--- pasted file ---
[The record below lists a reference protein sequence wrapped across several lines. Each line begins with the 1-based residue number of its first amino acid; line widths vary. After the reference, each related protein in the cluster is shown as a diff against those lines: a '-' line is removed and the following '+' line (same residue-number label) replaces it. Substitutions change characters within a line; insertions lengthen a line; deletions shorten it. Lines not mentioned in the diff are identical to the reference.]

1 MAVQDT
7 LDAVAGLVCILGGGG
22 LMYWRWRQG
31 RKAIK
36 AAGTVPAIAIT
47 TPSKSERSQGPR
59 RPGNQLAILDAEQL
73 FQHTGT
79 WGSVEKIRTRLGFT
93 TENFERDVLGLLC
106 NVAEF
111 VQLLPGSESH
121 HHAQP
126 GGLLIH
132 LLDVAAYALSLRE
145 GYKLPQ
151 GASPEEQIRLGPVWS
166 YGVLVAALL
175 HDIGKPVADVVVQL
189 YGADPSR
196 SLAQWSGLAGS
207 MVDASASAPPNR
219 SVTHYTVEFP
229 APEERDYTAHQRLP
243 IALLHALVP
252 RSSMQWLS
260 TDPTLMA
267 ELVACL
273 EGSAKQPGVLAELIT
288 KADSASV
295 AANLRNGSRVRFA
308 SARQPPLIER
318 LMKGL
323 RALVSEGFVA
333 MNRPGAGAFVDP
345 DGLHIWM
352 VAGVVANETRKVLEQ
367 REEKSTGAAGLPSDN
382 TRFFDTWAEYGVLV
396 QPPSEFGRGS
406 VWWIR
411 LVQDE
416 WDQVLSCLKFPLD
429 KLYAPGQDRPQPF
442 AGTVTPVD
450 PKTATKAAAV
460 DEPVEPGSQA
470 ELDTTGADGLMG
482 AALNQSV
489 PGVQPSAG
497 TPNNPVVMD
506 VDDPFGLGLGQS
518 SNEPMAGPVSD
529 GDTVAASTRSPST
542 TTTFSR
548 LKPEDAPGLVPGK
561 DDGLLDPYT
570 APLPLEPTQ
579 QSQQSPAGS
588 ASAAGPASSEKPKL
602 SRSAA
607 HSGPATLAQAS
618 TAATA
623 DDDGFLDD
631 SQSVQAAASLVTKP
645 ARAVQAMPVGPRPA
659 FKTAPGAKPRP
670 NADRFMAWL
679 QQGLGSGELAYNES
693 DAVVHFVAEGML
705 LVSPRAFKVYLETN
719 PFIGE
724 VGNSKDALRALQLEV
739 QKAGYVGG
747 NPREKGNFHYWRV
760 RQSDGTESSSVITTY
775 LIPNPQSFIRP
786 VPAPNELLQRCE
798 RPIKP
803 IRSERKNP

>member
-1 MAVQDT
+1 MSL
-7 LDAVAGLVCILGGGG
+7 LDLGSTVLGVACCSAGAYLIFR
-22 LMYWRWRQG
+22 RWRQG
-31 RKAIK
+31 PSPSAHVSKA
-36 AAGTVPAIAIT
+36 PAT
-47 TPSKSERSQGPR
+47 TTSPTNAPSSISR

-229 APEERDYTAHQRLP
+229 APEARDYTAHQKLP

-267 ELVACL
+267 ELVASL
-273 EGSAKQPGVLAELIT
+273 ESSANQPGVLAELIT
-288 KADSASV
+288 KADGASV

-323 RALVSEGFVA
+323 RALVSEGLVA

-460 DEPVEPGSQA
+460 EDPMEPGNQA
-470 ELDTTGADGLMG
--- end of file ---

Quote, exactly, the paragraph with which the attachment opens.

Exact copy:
[The record below lists a reference protein sequence wrapped across several lines. Each line begins with the 1-based residue number of its first amino acid; line widths vary. After the reference, each related protein in the cluster is shown as a diff against those lines: a '-' line is removed and the following '+' line (same residue-number label) replaces it. Substitutions change characters within a line; insertions lengthen a line; deletions shorten it. Lines not mentioned in the diff are identical to the reference.]